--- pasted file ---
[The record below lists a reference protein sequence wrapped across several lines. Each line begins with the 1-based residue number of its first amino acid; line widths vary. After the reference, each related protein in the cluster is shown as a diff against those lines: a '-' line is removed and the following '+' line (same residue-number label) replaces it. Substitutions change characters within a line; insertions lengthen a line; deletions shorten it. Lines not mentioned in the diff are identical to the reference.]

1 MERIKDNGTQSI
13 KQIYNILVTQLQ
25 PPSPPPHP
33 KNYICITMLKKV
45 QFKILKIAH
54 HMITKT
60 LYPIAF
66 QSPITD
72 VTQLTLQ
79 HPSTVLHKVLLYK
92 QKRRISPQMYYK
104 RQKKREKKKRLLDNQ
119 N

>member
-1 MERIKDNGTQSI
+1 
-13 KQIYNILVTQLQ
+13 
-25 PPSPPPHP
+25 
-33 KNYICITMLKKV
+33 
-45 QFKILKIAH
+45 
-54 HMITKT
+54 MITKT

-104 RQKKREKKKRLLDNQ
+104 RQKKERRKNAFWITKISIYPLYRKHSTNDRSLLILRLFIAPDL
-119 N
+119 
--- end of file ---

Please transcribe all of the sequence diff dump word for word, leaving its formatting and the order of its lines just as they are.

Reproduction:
[The record below lists a reference protein sequence wrapped across several lines. Each line begins with the 1-based residue number of its first amino acid; line widths vary. After the reference, each related protein in the cluster is shown as a diff against those lines: a '-' line is removed and the following '+' line (same residue-number label) replaces it. Substitutions change characters within a line; insertions lengthen a line; deletions shorten it. Lines not mentioned in the diff are identical to the reference.]

1 MERIKDNGTQSI
13 KQIYNILVTQLQ
25 PPSPPPHP
33 KNYICITMLKKV
45 QFKILKIAH
54 HMITKT
60 LYPIAF
66 QSPITD
72 VTQLTLQ
79 HPSTVLHKVLLYK
92 QKRRISPQMYYK
104 RQKKREKKKRLLDNQ
119 N

>member
-1 MERIKDNGTQSI
+1 
-13 KQIYNILVTQLQ
+13 
-25 PPSPPPHP
+25 
-33 KNYICITMLKKV
+33 
-45 QFKILKIAH
+45 
-54 HMITKT
+54 MITKT

-104 RQKKREKKKRLLDNQ
+104 RQKKERRKNAFWITKISIYPLYRKHSTNDRSLLILRLFIAPDL
-119 N
+119 